One of several results from a bankruptcy case is the discharge of some or all debts owed by the debtor to creditors. This is not the only result, however. Repayment plans and reorganization will result from some forms of bankruptcy proceedings.

Not All Debt is Dischargeable

Additionally, not all debt is dischargeable. Many debts to the government are not dischargeable.

Most reasons for prohibiting discharge are based on public policy. Child support and alimony debts provide examples. Other examples include debts incurred fraudulently, or debts from injury caused maliciously by the debtor. There are different lists of nondischargeable debt for different types of bankruptcy filings.

Objections to Discharge

If there are no objections by the creditor or trustee to the discharge of debt, courts will often automatically discharge the debt.

However, after the initiation of a bankruptcy case, both creditors and the bankruptcy trustee are allowed to file objections to the discharge of debt.

A bankruptcy court must then determine whether to issue an injunction against the collection of debt based upon its determination of whether the debt is dischargeable.

The time during which creditors are allowed to object to the discharge of debt is limited.

If debt is discharged, creditors are informed they are not permitted to attempt to collect that debt any longer, and doing so may result in contempt of court.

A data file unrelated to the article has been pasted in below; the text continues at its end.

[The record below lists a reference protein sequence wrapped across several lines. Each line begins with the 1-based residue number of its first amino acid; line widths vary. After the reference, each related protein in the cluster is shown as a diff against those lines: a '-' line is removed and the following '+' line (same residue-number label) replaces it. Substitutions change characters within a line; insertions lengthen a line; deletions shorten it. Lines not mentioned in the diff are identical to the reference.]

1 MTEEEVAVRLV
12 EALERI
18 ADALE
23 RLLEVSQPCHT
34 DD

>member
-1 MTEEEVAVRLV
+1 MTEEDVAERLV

Chapter 7 Discharge Revocation

The court may revoke a discharge under certain circumstances.

For example, a trustee, creditor, or the U.S. trustee may request that the court revoke the debtor’s discharge in a chapter 7 case based on allegations that the debtor:

  • obtained the discharge fraudulently;
  • failed to disclose the fact that he or she acquired or became entitled to acquire property that would constitute property of the bankruptcy estate;
  • committed one of several acts of impropriety described in section 727(a)(6) of the Bankruptcy Code; or
  • failed to explain any misstatements discovered in an audit of the case or fails to provide documents or information requested in an audit of the case.

Typically, a request to revoke the debtor’s discharge must be filed within one year of the discharge or, in some cases, before the date that the case is closed. The court will decide whether such allegations are true and, if so, whether to revoke the discharge.

Chapters 11, 12, and 13 Discharge Revocation

In chapter 11, 12, and 13 cases, if confirmation of a plan or the discharge is obtained through fraud, the court can revoke the order of confirmation or discharge.

Voluntary Repayment

A debtor who has received a discharge may voluntarily repay any discharged debt. A debtor may repay a discharged debt even though it can no longer be legally enforced. Sometimes a debtor agrees to repay a debt because it is owed to a family member to protect the debtor’s reputation.